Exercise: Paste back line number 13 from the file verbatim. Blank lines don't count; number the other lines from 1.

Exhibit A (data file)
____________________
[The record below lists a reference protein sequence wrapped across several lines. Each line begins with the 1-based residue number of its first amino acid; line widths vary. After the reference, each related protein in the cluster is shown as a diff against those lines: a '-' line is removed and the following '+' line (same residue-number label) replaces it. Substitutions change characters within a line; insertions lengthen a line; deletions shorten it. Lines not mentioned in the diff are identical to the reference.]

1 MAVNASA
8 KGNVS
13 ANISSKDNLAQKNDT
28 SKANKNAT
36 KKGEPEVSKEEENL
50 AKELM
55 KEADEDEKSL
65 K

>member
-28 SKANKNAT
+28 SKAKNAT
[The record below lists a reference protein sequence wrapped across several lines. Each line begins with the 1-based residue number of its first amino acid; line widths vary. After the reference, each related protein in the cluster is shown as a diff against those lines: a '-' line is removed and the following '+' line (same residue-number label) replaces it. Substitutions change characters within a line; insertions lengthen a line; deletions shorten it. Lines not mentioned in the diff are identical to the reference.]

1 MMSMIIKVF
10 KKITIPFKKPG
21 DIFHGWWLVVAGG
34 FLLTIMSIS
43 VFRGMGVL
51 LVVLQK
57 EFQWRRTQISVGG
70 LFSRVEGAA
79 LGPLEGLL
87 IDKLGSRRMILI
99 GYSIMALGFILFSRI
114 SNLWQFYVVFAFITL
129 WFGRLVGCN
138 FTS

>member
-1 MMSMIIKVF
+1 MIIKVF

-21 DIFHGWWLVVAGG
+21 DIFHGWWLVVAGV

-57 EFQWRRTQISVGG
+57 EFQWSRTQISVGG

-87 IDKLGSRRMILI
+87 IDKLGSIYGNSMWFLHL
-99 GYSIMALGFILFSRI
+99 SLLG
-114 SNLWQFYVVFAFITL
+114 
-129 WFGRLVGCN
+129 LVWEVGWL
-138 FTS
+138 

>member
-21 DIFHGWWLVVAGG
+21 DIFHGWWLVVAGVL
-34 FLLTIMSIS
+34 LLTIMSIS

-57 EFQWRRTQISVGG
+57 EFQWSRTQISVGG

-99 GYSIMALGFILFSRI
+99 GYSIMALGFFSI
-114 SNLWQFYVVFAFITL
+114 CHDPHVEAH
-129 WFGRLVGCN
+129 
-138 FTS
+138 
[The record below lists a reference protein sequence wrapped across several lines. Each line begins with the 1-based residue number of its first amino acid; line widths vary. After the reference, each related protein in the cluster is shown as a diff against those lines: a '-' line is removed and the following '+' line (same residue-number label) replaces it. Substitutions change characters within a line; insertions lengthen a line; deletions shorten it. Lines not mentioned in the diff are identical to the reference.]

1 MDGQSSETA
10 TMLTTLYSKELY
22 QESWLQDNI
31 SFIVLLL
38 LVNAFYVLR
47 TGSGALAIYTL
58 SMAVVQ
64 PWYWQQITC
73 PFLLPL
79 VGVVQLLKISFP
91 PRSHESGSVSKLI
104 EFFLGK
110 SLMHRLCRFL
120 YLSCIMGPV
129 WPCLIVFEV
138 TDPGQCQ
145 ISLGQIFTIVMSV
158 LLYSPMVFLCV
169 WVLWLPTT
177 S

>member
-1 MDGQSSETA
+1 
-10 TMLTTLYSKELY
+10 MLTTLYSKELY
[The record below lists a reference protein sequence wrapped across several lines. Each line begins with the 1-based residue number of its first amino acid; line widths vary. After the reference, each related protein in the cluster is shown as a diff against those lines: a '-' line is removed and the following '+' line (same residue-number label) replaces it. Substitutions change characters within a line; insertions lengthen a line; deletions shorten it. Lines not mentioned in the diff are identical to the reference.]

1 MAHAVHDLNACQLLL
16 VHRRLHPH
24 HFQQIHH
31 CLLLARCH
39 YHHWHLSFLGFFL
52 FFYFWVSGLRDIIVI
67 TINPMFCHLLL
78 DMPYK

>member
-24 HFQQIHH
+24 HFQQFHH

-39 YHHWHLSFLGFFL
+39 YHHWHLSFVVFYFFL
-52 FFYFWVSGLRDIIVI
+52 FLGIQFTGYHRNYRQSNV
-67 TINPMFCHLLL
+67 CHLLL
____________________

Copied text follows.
[The record below lists a reference protein sequence wrapped across several lines. Each line begins with the 1-based residue number of its first amino acid; line widths vary. After the reference, each related protein in the cluster is shown as a diff against those lines: a '-' line is removed and the following '+' line (same residue-number label) replaces it. Substitutions change characters within a line; insertions lengthen a line; deletions shorten it. Lines not mentioned in the diff are identical to the reference.]